It’s a good idea to keep other software on your PC up to date too. After Windows itself, the most commonly targeted program is your web browser. Again, web browsers usually update automatically, but you can always manually check for updates too. For Internet Explorer and Microsoft Edge, updates are performed through Windows update. For Google Chrome, you can manually check for updates by clicking the menu button (the three horizontal lines in the top right hand corner) and then choosing “help->About Google Chrome”. In Firefox, you click the same button and then click the ‘?’ icon and then choose “About Firefox”. Be sure to regularly check for updates in any office/productivity software (such as OpenOffice/LibreOffice or Adobe Reader) regularly too.
Run as a standard user – Do NOT disable UAC – Ever since Windows Vista came out, there’s been a certain number of self-declared Windows ‘experts’ who claim UAC is a “useless feature” or “only for protecting novice users” or similar such claims. We’re not going to mince words here, these self declared experts are wrong, very wrong. UAC might not be the be all and end all of Windows security, but disabling it is very foolish. Without UAC enabled, every program you run on your PC has full access to everything else on your system. Think on that for a moment, if you ran a business, would you give the janitor the keys to your office safe?, hopefully not.
To make the most of UAC, configure yourself a separate, day-to-day account and keep an administrator account for the odd occasions you need to change some system settings on your PC. You can learn how to set up separate user accounts here. You can read more about how effective this tip is in our final story this month.
Be sensible – Don’t follow links in spam e-mails, Facebook/Twitter posts, or even e-mails sent from your friends that look suspicious. Some exploits only require you to visit a web page, though most will require some user intervention. Don’t trust a web site that, out of the blue, claims you need to “Click to download and update your media player” or other similar deceiving messages, as this is often how criminals trick you into installing software.
So what antivirus do we use here at TWT HQ, or don’t we use any at all? Well, I can reveal that we now use Microsoft Security essentials on all our machines. While this free, standard Windows antivirus has received a critical mauling in the past, that was typically from reviewers who simply compared it with other products based on how many viruses it managed to catch from a sample. As we’ve seen above, this isn’t the only benchmark for an antivirus package. Given that Microsoft have made huge strides to improve security and that nobody knows Windows internals better than Microsoft itself, we can feel more confident that any vulnerabilities in Security Essentials will be found and patched quickly, while the software still provides a layer of protection from the more commonly encountered malware on the internet.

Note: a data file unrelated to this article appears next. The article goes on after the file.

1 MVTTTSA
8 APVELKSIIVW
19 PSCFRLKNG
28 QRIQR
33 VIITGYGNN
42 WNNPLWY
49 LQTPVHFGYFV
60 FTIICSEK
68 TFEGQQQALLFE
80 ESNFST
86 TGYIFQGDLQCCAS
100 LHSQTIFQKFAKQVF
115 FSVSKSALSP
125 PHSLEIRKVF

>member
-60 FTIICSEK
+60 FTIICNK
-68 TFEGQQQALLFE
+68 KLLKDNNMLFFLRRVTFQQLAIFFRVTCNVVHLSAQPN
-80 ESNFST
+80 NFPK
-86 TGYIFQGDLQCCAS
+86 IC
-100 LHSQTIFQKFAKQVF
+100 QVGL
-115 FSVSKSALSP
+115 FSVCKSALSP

What is the future of virus prevention?
If the traditional antivirus is dying off, what programs or techniques will replace it? There’s several techniques and technologies already in use today.
Sandboxing – Remember when you were a child, you probably played in a sandbox (more commonly called a sand pit here in the UK). In your own little domain, you were free to build and destroy without affecting anyone else and, as long as you never got sand in your eyes, without any risk either.
In computing, the term sandboxing derives from these halcyon childhood days. An app that is “Sandboxed” is isolated from every other app in the OS. If an error occurs in your sandboxed app, there’s no way for it to affect anything else on the computer because of the sandboxing process. That’s the theory anyway, in practice of course nothing is perfect. The Windows 8/10 App store and the “Trusted Windows Store app” are sandboxed (to a degree anyway), meaning that you can install and use Trusted Windows Store apps relatively safely.
The disadvantage to this approach is that sandboxed apps are limited in what they can do. For instance, in our Windows 10 Superguide we talk about a program called “Metro Commander”, that’s designed as a touch screen friendly replacement for File Explorer. Because Metro Commander is a trusted Windows Store app, it’s not permitted to launch other programs, so if you’re browsing your computer using Metro Commander and you wanted to launch a program you had browsed to, well, tough luck unfortunately.
White-listing – Rather than assume every application is trustworthy, other than those on your antivirus black list, why not go the other way around and only allow programs that have specifically been cleared to run? This approach is slowly gaining some traction in business environments, but may be slower to catch on for home users who typically enjoy the flexibility of trying out lots of new apps.
Anti exploit – Anti-exploit techniques aim to limit or prevent an attacker from taking advantage of a bug or software error in an existing app. Windows has a number of these technologies built in already and others are being developed all the time. Microsoft’s own “Enhanced Mitigation Experience Toolkit“, for instance, is one way to add another layer of security to applications on your PC and a technology that is likely to be made more consumer friendly and even built into Windows in the future.
While we’re not quite ready to give up on antivirus software just yet, the way the IT industry evaluates antivirus software clearly needs to change. It’s no good to simply mark packages against how many malware samples they detect any more. Antivirus vendors need to step up their game with regards to testing and security auditing. As a user, we apologise if this article has left you feeling bamboozled with jargon, but we hope we’ve laid out the facts clearly enough so that you can make up your own mind on which security software you install on your PC.